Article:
Cinema: Stories across the globe

Here are more highlights from the Berlin International Film Festival.

Thursday, 23rd February 2017, 3:05 pm
Updated Tuesday, 28th February 2017, 11:34 am

Kaurismäki’s THE OTHER SIDE OF HOPE was a delight to wake up early for, a funny and humane story about a refugee in Finland and the people he encounters. Typically absurd and with a selection of blues men to accompany the tale, this is bound to do well across Europe.

THE CASTING OF JONBENET RAMSEY has been causing a stir, and I was not disappointed. A fantastically unique way to bring this well-known mystery to life, using actors to audition to play the roles and interviewing them along the way.

The controversial French film, THIS IS OUR LAND is definitely ‘not’ based on French right wing candidate Marine Le Pen. It tells the story of a woman persuaded to stand as Mayor for the right-wing party, helmed by an enigmatic blonde making her own way in politics free from the cloud of her father’s influence. This is a film about the ease at which the far-right can gain ground.

Cate Shorthand’s BERLIN SYNDROME was always bound to be popular. This is a totally gripping, terrifyingly tense and very enjoyable. As with all thrillers, it is best to the plot under wraps. 

MAUDIE is the story of Maud Lewis, a painter from Canada with severe arthritis. Her style of folk art is beautiful and this portrayal by the ever-brilliant Sally Hawkins is tender and enduring. Ethan Hawke is her gruff husband, Everett and plays it well: their relationship is touching despite their trials and his poor treatment of her during the early years. I was inspired to find out more about Maud, some of her pieces are beautiful and I may even order a print.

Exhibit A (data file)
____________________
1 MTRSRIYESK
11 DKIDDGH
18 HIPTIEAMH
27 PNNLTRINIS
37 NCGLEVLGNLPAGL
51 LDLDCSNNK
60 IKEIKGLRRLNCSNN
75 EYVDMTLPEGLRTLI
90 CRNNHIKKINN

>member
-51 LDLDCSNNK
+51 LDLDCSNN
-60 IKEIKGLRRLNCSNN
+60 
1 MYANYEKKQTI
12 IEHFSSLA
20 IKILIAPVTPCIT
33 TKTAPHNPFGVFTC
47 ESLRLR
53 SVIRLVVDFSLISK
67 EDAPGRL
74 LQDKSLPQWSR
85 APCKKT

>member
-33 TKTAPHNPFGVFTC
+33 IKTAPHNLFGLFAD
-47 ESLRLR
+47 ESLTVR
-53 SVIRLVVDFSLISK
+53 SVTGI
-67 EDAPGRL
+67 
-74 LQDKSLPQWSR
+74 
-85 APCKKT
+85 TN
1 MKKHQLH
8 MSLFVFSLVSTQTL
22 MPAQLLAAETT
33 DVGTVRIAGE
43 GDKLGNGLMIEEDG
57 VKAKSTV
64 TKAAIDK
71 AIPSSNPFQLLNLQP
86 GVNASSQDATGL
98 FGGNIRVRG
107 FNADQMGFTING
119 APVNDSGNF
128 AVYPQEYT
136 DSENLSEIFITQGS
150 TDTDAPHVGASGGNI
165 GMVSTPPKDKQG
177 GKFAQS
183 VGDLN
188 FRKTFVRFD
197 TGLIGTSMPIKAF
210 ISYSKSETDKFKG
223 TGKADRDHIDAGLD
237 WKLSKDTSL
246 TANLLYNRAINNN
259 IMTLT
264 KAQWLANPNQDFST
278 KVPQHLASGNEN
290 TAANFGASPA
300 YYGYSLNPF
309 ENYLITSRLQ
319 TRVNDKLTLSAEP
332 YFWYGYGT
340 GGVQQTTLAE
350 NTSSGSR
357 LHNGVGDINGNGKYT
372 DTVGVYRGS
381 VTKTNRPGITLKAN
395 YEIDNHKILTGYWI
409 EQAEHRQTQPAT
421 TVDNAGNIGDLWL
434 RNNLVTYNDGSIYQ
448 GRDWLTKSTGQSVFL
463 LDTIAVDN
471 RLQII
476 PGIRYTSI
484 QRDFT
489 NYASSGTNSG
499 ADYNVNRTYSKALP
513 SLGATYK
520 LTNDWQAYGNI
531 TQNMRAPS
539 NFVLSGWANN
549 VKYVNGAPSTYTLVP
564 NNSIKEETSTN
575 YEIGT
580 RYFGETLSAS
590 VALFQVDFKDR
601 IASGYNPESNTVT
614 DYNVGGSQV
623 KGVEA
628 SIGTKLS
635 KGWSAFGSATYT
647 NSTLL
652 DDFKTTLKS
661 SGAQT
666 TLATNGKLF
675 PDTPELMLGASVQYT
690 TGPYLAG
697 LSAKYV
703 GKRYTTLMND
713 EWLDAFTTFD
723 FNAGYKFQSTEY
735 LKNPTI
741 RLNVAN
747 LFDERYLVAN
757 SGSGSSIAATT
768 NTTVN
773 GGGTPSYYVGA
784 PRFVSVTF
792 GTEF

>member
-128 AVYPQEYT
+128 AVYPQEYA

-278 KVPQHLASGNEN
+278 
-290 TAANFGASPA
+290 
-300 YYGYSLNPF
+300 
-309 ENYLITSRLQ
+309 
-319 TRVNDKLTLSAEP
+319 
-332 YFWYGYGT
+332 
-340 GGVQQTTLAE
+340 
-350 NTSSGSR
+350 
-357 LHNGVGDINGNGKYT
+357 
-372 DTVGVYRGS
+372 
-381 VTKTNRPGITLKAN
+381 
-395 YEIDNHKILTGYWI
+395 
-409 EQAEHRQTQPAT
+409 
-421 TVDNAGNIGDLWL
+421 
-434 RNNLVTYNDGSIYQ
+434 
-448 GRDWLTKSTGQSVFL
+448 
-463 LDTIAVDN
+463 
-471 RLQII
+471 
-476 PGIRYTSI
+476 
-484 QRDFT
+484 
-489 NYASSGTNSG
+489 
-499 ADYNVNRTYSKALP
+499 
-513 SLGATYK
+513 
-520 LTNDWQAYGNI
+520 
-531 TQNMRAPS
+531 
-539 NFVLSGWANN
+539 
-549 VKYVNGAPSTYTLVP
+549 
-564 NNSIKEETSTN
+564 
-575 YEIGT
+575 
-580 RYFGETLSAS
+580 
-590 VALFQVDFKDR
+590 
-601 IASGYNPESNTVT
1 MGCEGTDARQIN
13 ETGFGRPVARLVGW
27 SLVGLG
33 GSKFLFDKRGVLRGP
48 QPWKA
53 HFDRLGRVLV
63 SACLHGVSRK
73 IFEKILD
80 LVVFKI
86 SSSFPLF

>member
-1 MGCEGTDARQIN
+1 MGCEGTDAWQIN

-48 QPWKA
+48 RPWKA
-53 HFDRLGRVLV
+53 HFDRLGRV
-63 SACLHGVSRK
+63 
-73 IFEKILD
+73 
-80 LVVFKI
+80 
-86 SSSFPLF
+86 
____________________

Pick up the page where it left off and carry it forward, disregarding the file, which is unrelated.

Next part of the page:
The Romanian film ANA, MON AMOUR was one of my favourites. A Romanian BLUE VALENTINE is the best way to describe this film, as it charts the lifetime of a relationship. Their story is told through flashback, as Toma recounts his relationship with the troubled Ana, a young woman with mental health problems.

INSYRIATED was my final Panorama section film and what a film! A story about a flat in Syria, under siege. Crowded and incredibly tense, this flat feels like both prison and protection, as they can’t leave or let people enter. I really hope this is released in the UK as it is a vital film right now. 

For the final day I enjoyed a couple of films in the retrospective, this year focused on sci-fi. GOG is a 1950s 3D treat! Set in an underground scientific research centre somewhere in the American desert, scientists have been killed by their own machines. Overall the festival this year was brilliant: I watched 41 films, experienced stories from around the world - tragedies, romances, thrilling rides and moments of utter beauty.